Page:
The pair released their safety harnesses and drifted to the rear of the runabout to suit up for their visit to the alien ship. They tested their helmet cameras and microphones, and performed self-tests on the survey equipment they were bringing with them.

“Have you ever given a thought to what happened here?” Denali asked, “I mean why such a large concentration of ships collecting in this spot, and why are we finding only dust in any of the suits we find, no bodies.”

“I used to, not so much anymore,” Paul said. “I suspect time, even if the dust is more char than decay.  The ships have been here a while so who knows what a body would look like after a couple of thousand years, alien or not.

Entering the runabout’s air lock, they vented to equalize the pressure and a short time later they stood at the entrance to the derelict ship.

“Personally I suspect a battle of some sort.” Denali continued, “I mean we’ve found about six different species, based on ship construction and configuration.  Seven when you count the sphere.”

“Perhaps, but almost none of the ships so far have any kind of external damage, and those that do seem to be from collisions not combat.  Doesn’t sound like much a fight to me.” Paul said.

They had little trouble gaining access to the airlock, having already surveyed a number of similar ships. After only a few moments they entered the cramped space and closed the hatch.

There was no way to equalize pressure here; even if they knew how, there was the problem of power, so like the rest of the ships they crawled into it was necessary to use a hand powered jack on the airtight door seal. With only a few pumps the door flew open with a violent thud.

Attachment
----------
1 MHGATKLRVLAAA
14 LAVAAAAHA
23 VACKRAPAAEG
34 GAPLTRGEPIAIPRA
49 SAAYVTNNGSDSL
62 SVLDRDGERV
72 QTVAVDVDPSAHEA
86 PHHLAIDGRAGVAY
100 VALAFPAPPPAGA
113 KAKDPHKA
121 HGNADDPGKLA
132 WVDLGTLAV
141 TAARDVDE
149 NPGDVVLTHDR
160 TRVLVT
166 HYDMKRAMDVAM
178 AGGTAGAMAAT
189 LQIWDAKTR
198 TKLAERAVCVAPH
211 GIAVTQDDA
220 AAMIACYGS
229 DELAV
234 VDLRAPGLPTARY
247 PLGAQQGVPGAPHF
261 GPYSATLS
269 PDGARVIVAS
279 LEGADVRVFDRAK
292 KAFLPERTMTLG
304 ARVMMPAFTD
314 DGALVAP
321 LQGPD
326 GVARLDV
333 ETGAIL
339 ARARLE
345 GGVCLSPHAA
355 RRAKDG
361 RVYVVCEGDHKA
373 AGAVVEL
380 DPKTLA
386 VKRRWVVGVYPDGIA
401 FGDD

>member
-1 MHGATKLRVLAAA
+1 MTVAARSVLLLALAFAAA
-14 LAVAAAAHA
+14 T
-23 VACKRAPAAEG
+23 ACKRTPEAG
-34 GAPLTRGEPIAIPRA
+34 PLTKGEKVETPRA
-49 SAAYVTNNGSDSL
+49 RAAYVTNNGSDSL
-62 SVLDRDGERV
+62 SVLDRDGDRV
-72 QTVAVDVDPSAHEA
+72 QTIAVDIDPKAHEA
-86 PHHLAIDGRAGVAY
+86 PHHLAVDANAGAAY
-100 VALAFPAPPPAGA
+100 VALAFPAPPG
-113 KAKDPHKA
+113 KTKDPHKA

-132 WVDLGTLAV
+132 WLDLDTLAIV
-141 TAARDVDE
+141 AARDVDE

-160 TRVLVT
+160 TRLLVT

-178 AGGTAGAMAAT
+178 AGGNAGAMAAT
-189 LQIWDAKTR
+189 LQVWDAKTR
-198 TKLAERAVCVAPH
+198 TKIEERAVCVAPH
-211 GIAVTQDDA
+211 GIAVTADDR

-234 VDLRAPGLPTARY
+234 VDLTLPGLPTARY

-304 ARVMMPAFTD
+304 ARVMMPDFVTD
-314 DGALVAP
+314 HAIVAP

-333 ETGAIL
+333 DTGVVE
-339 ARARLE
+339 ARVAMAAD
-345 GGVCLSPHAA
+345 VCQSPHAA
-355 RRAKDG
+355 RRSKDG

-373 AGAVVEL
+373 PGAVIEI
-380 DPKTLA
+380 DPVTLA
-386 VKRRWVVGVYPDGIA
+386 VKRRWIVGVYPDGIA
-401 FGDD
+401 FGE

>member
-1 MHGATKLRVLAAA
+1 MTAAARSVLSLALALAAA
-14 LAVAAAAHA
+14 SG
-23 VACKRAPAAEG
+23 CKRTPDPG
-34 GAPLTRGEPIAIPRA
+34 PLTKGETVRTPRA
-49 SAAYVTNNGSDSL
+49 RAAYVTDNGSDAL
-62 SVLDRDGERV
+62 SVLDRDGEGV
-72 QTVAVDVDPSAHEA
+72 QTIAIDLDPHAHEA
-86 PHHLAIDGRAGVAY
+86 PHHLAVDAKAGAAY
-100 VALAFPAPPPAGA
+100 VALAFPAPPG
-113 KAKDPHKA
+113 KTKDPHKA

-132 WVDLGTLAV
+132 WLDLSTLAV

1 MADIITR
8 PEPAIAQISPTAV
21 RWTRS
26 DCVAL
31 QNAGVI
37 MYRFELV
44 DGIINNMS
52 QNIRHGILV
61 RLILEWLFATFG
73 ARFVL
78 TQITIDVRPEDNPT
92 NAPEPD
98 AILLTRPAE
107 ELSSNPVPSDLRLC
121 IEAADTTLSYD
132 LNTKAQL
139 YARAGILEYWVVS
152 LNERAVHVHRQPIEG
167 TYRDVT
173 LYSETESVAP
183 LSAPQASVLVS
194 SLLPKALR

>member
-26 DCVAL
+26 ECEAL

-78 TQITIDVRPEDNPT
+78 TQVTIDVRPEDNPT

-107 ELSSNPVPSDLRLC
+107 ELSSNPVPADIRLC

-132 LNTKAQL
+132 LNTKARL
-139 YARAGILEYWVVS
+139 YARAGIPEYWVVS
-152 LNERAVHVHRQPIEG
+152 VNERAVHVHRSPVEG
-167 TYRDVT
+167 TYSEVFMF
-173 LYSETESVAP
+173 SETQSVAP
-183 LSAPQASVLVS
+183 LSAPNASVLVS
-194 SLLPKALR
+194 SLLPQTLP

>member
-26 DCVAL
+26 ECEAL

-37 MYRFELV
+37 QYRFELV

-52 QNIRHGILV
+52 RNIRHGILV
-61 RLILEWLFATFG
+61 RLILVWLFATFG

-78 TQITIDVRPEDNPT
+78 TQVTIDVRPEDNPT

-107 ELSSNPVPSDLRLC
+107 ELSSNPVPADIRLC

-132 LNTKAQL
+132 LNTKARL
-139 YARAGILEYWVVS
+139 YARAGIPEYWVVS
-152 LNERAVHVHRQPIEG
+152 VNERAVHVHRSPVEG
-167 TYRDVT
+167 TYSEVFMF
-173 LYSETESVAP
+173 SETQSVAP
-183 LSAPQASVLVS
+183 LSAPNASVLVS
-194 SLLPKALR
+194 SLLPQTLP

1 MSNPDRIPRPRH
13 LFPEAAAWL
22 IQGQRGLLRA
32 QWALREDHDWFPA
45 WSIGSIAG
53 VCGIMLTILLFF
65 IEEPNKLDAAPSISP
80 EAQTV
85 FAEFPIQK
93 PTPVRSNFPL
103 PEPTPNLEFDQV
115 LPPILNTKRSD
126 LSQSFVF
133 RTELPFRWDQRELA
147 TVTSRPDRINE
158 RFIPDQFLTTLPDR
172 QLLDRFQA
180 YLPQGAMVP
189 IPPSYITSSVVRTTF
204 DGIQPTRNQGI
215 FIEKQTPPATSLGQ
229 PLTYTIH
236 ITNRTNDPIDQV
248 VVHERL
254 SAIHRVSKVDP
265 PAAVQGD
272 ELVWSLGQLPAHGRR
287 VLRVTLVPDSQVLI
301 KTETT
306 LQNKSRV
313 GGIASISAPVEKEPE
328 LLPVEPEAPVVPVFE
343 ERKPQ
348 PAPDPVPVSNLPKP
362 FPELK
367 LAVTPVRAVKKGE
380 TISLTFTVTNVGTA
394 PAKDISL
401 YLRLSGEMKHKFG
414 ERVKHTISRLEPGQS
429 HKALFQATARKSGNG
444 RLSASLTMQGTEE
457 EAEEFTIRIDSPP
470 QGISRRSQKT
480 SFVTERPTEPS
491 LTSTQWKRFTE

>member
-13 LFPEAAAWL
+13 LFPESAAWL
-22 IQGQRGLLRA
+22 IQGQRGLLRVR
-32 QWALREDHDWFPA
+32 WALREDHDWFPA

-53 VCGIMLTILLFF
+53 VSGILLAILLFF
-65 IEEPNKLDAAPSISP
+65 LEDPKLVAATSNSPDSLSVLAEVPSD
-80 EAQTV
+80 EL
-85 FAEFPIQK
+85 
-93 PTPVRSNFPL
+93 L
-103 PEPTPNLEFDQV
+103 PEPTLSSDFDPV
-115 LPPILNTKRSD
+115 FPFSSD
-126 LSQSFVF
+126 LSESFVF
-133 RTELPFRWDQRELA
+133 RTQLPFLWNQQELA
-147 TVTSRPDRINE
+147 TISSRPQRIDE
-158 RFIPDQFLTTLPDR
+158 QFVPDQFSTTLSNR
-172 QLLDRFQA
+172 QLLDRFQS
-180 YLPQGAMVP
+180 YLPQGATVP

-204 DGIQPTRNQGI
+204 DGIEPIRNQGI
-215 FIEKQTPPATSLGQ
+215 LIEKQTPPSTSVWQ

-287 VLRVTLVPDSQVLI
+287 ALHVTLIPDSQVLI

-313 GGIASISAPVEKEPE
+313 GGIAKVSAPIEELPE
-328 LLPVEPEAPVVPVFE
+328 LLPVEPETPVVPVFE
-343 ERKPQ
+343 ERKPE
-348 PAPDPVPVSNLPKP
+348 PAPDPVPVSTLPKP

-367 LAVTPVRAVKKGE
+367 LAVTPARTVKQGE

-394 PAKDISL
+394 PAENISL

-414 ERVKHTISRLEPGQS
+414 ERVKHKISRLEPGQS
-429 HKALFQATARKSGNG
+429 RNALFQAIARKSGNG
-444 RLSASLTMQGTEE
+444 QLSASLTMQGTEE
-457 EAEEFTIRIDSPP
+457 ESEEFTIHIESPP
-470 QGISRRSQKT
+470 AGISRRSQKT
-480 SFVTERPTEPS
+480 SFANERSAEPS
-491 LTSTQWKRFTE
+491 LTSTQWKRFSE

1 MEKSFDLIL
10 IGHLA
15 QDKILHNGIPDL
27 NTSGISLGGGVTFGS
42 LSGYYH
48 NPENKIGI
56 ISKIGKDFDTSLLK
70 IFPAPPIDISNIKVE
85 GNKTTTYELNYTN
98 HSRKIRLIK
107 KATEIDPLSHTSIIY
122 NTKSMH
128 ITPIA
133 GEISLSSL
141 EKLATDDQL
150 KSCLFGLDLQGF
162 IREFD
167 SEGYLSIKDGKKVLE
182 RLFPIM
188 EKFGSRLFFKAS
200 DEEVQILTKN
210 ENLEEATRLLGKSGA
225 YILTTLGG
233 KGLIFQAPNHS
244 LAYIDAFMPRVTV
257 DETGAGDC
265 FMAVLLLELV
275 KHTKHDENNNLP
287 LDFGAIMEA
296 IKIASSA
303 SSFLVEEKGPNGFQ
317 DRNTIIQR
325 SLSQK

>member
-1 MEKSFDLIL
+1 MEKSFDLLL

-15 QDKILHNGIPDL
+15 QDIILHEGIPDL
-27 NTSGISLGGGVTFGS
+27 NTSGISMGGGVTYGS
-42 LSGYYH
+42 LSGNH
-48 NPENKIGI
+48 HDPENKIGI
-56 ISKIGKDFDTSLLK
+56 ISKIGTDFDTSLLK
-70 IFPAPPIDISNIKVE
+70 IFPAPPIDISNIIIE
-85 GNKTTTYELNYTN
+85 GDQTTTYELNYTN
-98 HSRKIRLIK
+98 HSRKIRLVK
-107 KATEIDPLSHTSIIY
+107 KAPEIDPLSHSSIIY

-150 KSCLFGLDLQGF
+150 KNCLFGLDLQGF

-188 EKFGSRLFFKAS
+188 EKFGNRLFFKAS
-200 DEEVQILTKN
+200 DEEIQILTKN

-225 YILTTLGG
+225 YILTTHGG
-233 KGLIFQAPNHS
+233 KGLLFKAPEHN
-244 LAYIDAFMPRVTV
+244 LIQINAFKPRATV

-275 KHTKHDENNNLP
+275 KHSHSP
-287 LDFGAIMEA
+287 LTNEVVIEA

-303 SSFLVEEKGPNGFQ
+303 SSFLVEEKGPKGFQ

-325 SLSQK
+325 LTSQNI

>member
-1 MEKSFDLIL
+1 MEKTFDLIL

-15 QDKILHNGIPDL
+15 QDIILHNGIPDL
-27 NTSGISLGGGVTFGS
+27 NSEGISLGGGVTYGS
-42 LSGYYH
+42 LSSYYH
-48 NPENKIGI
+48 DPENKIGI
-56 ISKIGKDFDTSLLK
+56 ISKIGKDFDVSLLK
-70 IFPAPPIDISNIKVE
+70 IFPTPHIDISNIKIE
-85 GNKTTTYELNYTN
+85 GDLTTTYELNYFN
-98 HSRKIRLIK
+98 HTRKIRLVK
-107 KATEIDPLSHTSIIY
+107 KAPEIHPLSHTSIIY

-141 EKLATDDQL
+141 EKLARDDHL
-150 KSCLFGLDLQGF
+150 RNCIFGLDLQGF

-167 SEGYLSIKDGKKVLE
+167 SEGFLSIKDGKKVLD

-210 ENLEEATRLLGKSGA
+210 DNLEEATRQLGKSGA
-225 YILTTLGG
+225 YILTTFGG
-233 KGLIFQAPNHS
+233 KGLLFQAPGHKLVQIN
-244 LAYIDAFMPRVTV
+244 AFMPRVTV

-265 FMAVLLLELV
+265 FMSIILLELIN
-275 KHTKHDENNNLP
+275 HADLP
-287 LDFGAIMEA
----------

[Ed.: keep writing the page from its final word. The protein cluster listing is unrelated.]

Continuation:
With helmet lights and cameras on they entered the wreck to begin their work, the space beyond the airlock hidden in darkness.

Necro-Two, this is Undertaker, “Megan’s voice crackled on the helmet com channel.

“Go ahead Undertaker.” Denali said.

“Tom, Paul – the think-tank guys found an unusual pattern across all the ships we have surveyed so far, it has something to do with each ships chronometers.”

Denali looked at Paul who only shrugged.

“What kind of pattern”?”

“Something is happening every five years Tom, the chronometers have stopped on all of the derelicts we have scanned so far, not at some random time as you might expect once a ship’s power depleted, but at some increment of five years to each other.”

Denali and Paul had just reached the bridge of the ship and were able to look out upon the rest of the hulks drifting in the cemetery.

“There is always a five-year difference between the clocks, or an increment of five years such as ten or fifteen. This is the same across each species, at least those we have been able to interpret so far. There is some event that is happening every five years that is causing all the clocks to stop.”

“Any idea what?” Denali asked.

“None; but if the team is correct the next event should happen in about three hours.  We are recalling all of the necro-coms and will be moving to a safe distance away from the cemetery in two hours”

“Megan, it took us two hours just to get to delta-twenty-three-alpha.”